“They are as their name suggests, an act who strike unexpectedly. And they are sensational…an enervating wall of noise given a focus by the incredible presence of singer, the Burkina Faso griot, Kaito Winse. The best kind of buzz.” — Louder Than War
A Burkinabe urban griot (vocalist and multi-instrumentalist Kaito Winse) meets a Brussels noise punk duo. A new alloy that deconstructs both traditional and futurist knowledge.
This thrilling ensemble is releasing their self-titled debut album hot on the heels of their acclaimed 4-song EP Dabalomuni (January 2022), that The Wire called “freaked, juddering electronic punk.”
A mysterious matrix that echoes disparate (but strangely compatible) sonic strands: deep griot traditions, Fugazi, Can, 70s era Zappa, Black Midi, the full throttle rush of Nyege Nyege Tapes.
Emerging from an original dimension in sound, the polygenesis Avalanche Kaito redefine what it is to talk with the ancients whilst leaping forth into a futuristic chaos of noise on their debut album journey. A palpable experience with each sonic blast, each layer a revelation, this simultaneously taut but expansive universe, in which the oral traditions of the West African griot converge with Belgium post-punk, exists in its own space.
Urban griot and multi-instrumentalist Kaito Winse ((vocals, tama, peul flutes, mouth bow) fortuitously collided with Brussels noise punk musicians Benjamin Chaval (drums, electronics) and Arnaud Paquotte (bass) from the group Le Jour du Seigneur, after a friend of theirs in Burkina Faso played Kaito some of the duo’s pummeling music. Through a twisting sequence of events, the trio eventually met and began developing the soundworld of ancestral proverbs and dataist inspired technology that defines the album.
Although the album is being released six months after the debut Dabalomuni EP showcase, the guitarist from that extraordinary otherworldly session, Nico Gitto is now part of the transformed setup; not so much replacing Paquotte as expanding the sound into another direction.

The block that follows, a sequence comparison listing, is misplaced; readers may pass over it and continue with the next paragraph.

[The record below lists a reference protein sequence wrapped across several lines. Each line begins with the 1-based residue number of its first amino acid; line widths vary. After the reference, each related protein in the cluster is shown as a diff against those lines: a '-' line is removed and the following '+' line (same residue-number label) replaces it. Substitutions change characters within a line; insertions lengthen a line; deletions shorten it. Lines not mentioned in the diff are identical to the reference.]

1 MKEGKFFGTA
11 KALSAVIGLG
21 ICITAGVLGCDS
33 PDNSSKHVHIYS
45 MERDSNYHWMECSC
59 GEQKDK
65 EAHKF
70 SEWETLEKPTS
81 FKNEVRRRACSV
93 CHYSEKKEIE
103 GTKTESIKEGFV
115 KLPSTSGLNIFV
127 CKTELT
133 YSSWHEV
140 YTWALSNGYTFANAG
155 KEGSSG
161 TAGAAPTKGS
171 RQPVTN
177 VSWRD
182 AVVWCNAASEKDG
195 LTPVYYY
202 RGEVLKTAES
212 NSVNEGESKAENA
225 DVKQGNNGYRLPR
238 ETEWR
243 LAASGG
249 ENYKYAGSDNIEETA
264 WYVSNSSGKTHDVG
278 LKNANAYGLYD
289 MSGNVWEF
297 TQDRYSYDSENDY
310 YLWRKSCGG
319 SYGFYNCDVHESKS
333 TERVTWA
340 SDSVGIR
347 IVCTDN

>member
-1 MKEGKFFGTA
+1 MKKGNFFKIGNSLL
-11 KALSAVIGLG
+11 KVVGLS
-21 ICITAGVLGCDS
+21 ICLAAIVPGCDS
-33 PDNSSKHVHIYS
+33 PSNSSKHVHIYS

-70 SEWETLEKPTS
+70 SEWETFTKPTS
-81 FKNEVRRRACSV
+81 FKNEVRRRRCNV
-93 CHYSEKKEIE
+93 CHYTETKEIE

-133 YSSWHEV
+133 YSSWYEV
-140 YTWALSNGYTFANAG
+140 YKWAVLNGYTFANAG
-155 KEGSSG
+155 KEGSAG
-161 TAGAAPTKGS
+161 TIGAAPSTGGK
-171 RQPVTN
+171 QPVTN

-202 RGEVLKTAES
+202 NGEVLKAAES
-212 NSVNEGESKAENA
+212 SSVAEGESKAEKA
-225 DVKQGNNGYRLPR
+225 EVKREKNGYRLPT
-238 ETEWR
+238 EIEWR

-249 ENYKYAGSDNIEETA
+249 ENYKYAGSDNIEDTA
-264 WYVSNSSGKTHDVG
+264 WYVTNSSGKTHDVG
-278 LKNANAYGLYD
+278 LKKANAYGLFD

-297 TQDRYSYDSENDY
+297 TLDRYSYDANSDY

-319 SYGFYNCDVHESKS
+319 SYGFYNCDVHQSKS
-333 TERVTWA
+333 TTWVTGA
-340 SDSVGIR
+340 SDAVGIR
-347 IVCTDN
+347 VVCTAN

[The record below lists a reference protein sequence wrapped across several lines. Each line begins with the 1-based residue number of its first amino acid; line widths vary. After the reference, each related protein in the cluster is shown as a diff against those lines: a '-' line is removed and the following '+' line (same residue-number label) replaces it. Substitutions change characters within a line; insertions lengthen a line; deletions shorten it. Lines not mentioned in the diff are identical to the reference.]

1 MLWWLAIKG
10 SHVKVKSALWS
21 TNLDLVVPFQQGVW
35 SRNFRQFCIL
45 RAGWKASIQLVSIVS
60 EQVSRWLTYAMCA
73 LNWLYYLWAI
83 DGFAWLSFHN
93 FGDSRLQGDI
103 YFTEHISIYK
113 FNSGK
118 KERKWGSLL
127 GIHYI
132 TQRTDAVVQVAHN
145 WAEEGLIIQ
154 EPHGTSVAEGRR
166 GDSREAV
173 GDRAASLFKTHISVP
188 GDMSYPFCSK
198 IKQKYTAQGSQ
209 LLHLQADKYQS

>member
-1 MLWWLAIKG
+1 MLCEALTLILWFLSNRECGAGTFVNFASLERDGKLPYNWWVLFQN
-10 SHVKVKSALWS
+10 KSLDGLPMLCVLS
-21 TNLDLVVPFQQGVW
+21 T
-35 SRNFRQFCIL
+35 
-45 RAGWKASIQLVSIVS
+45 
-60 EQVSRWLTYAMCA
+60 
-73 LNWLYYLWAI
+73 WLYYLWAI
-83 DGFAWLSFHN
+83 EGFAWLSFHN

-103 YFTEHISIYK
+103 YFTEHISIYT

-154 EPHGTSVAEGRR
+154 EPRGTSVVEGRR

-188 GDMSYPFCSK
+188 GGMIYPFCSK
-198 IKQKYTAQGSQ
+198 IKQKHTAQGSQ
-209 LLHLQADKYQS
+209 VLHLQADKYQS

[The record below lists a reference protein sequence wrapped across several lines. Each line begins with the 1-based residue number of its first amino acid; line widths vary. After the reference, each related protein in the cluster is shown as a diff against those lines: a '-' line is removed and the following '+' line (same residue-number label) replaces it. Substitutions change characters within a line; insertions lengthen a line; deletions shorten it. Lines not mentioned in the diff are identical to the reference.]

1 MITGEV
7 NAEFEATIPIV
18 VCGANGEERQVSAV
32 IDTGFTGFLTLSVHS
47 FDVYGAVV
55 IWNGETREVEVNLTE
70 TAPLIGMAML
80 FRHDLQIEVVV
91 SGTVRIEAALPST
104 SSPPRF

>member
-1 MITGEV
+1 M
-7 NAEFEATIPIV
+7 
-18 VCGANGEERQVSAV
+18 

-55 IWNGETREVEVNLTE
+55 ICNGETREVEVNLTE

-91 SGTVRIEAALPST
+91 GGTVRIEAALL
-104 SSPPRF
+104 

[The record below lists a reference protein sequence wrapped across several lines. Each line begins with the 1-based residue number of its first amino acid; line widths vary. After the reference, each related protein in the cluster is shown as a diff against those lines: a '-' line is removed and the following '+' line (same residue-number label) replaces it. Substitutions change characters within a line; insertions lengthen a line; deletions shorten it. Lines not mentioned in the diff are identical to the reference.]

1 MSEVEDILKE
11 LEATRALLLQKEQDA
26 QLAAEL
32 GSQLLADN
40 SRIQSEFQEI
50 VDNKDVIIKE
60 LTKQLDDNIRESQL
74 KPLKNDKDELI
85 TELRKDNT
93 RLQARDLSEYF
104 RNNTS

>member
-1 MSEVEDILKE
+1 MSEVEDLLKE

The Dabalomuni EP was just a small window into a greater universe of animalistic symbolism and allegorical stories, wildly vociferated and loquaciously delivered under a rich exotic canopy or, echoed out into the ether. With the help of the visual language program PureData (an open-source apparatus for creating interactive computer music and multimedia works) and his pummeling, rattled drumming, Benjamin and his sinewy bassist foil Arnaud create an effective torque and tumult for Kaito’s commune with his roots and life in a very different bush of ghosts. Within that space, you’ll not only hear super charged traces of post-punk but the tribal, free jazz, prog, and industrial-electronica as well.
In a recent interview for the Trial & Error Collective site, Kaito expanded upon his role, his voice and unique lyrical proverb themes: ‘All these proverbs already exist. They are tools for teaching. They are intended to make people think without hitting them head on. In Burkina Faso we use proverbs. In my village the griots use proverbs. We prefer that people think for themselves rather than doing it for them. They go and discuss with the help of proverbs around a coffee or at the water’s edge. They use their own brain. If the proverb is nice to listen to, they will remember it. We don’t like it when people talk a lot. Tradition has used this so that people retain the proverbs and when a situation arises they will understand and use them. The proverb also makes the link between nature and humans.’
Kaito’s griot ancestry and the band’s motivation is a spontaneous escape from the addiction of the online world, a reconnection with the ritual of a live performance. You could call it an interaction between flesh and blood people.
Although created in a studio setting that live in the moment feeling and dynamism is authentically recreated on this album. In that same interview Benjamin outlines the group’s process, noting that in addition to the meticulously arranged song structures: ‘There was an improvised stage in the studio with Kaito and me, and then this material was worked on, it went into the digital mixer, to be enriched with computational sourdough.’
In practice that blows up and out into the inter-dimensional slackened bass stalk of ‘Sunguru’, and the wilder hysterics and danger of the progressive deconstruction ‘Douaga’. In that post-punk mode, a Jah Wobble-like throbbed esoteric bass converges with more celestial manifestations on ‘Goomde’, whilst ‘Eya’ features a certain Scott Walker atmospheric gloom and earthy soul tumbling drums. At any one-time this trio are snarling yet hypnotic, willowy but thickened with a brooding menace.
All of this comes alive to create a mysterious matrix that echoes disparate (but strangely compatible) strands: deep griot traditions, Fugazi, Can, 70s era Zappa, Black Midi, the full throttle rush of Nyege Nyege Tapes.
Magnetic in straddling multiple worlds Avalanche Kaito are metal and flesh, blood and biometrics, tradition and transition, all wrapped up on a chaotic road trip. The open road, pathway from Kaito’s village home of Lankoé in landlocked Burkina Faso to Brussels proves infinitely more important, radical and creative than the destination.
8. Le Grand-Père